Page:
- 4) A word of caution: because most of us will not "love to the uttermost" (in direct defiance toward Paul's command), we will also not "hate" the "evil" without hypocrisy, nor will we have any real peace of heart because we continue to seek to be the children of God without being willing to reflect His character (Matthew 5:44-45). Paul was not restrained from giving the command just because the majority will refuse to obey it.
- 3. The second part of the command presents the second necessity: cleave to that which is good.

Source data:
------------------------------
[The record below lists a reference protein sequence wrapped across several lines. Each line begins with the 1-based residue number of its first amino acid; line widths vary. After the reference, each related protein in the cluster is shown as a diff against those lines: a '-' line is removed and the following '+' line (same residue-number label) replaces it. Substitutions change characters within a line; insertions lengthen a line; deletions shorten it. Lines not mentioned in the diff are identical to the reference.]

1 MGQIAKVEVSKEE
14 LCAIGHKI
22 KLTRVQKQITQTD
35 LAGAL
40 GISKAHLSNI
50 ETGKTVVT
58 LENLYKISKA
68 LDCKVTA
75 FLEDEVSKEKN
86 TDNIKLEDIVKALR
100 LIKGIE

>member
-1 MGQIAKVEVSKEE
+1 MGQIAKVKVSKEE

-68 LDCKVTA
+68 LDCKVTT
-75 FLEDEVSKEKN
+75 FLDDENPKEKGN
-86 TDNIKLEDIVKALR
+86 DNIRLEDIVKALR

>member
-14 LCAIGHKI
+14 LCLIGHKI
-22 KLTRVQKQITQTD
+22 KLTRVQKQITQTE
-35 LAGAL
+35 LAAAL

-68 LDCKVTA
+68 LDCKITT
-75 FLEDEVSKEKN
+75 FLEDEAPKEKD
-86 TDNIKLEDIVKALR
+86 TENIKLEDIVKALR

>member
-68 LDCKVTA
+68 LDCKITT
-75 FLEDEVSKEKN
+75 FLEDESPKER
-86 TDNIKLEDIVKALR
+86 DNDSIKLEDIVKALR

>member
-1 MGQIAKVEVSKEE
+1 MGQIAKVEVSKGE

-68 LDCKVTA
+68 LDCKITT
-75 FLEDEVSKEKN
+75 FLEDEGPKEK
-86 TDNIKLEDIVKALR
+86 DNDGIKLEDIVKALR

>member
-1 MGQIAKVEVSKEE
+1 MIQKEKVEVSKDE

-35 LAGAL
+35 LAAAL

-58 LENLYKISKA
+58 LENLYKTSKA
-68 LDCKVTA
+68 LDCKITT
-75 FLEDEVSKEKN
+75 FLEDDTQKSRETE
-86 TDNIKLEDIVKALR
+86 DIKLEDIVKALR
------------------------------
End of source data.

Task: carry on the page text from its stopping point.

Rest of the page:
- a. The verbal concept is not "active"; the "cleave to" is parsed as a "present, passive, participle" by the Logos Library System and a "present, middle, participle" by Wigram's Analytical Lexicon. The question here is whether the commanded individual has a primary part to play (middle voice) or a lesser part (passive voice). Wigram is most likely: Paul's command is to "glue yourself to" what is good. This raises the question of methodology: How does one "glue him/her self to what is good"? The answer is above in our discussion of the complexities of love caused by the competition of a tripartite makeup. One "glues" oneself to what is good by making the soul's connection to the Father the ultimate priority.